ST. STEPHEN’S PRESBYTERIAN CHURCH MARCH 18, 2018
Rev. Sabrina Ingram
LIFE THROUGH DEATH
Ezekiel 37: 1 – 14; John 12: 20 – 32

A teacher asked the children in her grade one Sunday School class, “What do you have to do to get to heaven?” The children sat quietly, so the teacher aksed, “If I sold my house and car, had a big garage sale and gave all my money to the church, would I get into heaven?” “NO!” the children answered. “If I cleaned the church every day, mowed the yard, and kept everything neat and tidy, would I get into heaven?”
Again, the answer was “NO!” “Well,” she continued, “what do I have to do to get to heaven?” There was a pause and a boy called out, “You gotta die!” I think the answer the teacher wanted was, as St. Paul put it “if you confess with your lips that Jesus is Lord and believe in your heart that God raised him from the dead, you will be saved” (Romans 10:9) but I must admit the child wasn’t entirely wrong.

In speaking of his own impending death, Jesus said, “The hour has come for the Son of Man to be glorified. Unless a grain of wheat falls into the earth and dies, it remains just a single grain; but if it dies, it bears much fruit” (John 12: 23 & 24). Jesus was preparing his disciples for his arrest, crucifixion and death. His message was: if I go to the cross and die, then new life will burst forth yielding more fruit than they could imagine. The disciples may have been confused but from our side of history we see that through Jesus’ death came resurrection life, not only for Jesus but for every believer since – millions of us, an unimaginable yield. And through Jesus’ death came The Church. Jesus’ death planted a seed that emerged from the dirt as a little shoot which grew into a massive, living, world-wide organism. Life comes through death.

In the same way, the only path to an abundant spiritual life is through a spiritual death, physical death is nearly always painful; spiritual death also comes at a price. Jesus quickly turned his illustration about his own death into words of wisdom for his disciples. “Those who love their life lose it, and those who hate their life in this world will keep it for eternal life. Whoever serves me must follow me, and where I am, there will my servant be also” (John 12: 25 & 26). This story has taken a bad turn – lose my life? Hate my life? Follow Jesus? Where? To death? To the cold, dark, dirt of the ground? But that’s the message: “…unless a grain of wheat falls into the earth and dies, it remains just a single grain”. If we want to live fully, to make an impact and to have our lives count for something, death is the only route that will get us to our destination.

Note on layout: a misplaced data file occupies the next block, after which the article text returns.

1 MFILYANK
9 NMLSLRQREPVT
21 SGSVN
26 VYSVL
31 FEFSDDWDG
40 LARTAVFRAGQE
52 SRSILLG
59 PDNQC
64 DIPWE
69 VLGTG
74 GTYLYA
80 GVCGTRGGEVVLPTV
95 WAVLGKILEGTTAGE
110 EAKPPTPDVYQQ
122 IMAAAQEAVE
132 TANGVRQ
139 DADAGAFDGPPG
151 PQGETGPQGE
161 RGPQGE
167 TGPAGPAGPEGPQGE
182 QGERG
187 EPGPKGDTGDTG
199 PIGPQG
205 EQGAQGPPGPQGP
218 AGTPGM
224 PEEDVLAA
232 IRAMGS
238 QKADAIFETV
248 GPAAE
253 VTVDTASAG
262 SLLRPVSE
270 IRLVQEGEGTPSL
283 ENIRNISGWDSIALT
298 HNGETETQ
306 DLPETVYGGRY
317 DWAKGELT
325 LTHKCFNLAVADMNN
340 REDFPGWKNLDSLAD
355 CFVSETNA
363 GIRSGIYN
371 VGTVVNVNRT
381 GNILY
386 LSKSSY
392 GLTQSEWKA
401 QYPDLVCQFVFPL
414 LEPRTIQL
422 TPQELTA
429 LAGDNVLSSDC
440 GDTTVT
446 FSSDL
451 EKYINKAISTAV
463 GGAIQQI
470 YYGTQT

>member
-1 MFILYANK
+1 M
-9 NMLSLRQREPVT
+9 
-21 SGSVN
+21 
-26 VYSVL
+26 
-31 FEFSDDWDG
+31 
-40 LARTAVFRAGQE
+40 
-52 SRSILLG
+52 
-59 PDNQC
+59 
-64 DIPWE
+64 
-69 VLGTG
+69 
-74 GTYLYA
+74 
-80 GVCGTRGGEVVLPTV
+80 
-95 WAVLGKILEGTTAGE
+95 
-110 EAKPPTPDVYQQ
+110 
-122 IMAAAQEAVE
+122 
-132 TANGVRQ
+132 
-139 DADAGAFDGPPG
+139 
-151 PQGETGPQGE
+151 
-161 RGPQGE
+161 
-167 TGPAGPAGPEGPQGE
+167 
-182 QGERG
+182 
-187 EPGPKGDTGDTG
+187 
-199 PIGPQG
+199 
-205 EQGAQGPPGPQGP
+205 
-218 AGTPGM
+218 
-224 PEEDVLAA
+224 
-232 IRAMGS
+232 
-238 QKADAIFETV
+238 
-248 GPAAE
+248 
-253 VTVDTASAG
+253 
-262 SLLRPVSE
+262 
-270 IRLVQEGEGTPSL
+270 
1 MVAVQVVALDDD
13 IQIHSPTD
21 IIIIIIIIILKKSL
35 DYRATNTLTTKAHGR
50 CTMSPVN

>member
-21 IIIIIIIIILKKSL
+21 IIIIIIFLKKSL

When my son was about 3, he asked, “Mommy, what’s death?” Not wanting to scare him yet wanting to give him an honest answer he could understand, I said, “Death is when your body stops breathing.” But, what is spiritual death? Spiritual death has many components. First, it’s dying to our old assumptions and to our set ways of seeing things. It’s unlearning what we think we know and opening ourselves to see things differently. This may include the lies we’ve been told, particularly as children – that we’re not good, smart or loveable enough. It may include lies we’ve been told like: you will never survive on your own. I knew a woman whose husband beat her, landing her in the hospital with broken bones. I encouraged her not to go back to him, her response was, “A woman is nothing without a man.” A very sad lie that she had absorbed at a young age. Or it may mean breaking old habits and learning new ones. Along the way many of us have had prejudices of one sort or another broken down – we’ve come to view people as individuals valued by God. We opened our hearts to more people. It may mean we mature in our faith. Many people who went to Church as kids, stopped going as young adults. Their understanding is stunted and their relationship with God is tenuous. One such belief would be: God exists to give me what I want. A more mature attitude is that we exist to serve God and answer to his calling in our lives. We may need to relearn our understanding of sin. If I asked you what sin looks like, you may say, “being unkind, getting angry or being selfish”. But in the right circumstances sin may be just the opposite: Jesus was nasty when he cleared the temple; in the face of horrible injustice and abuse it’s a sin not to be angry; and to be so selfless or self-abasing that we let people walk on us is a sin of self-disrespect. We also need to relearn the stories we’ve told ourselves – that we’re doomed, helpless victims, instead of people who share in Christ’s resurrection life. We may need to unlearn despair and re-learn hope and joy. We have had to re-learn how to care for the earth. In the mission field we’ve unlearned the practice of doing things for people while imposing our culture on them and learn how to partner with them in their efforts to become self-sustaining. Letting go of old practices and viewpoints is a form of self- reflection and repentance. We turn from the thought patterns that shape our behaviour keeping us stuck and dead and re-learn the truth from God’s perspective.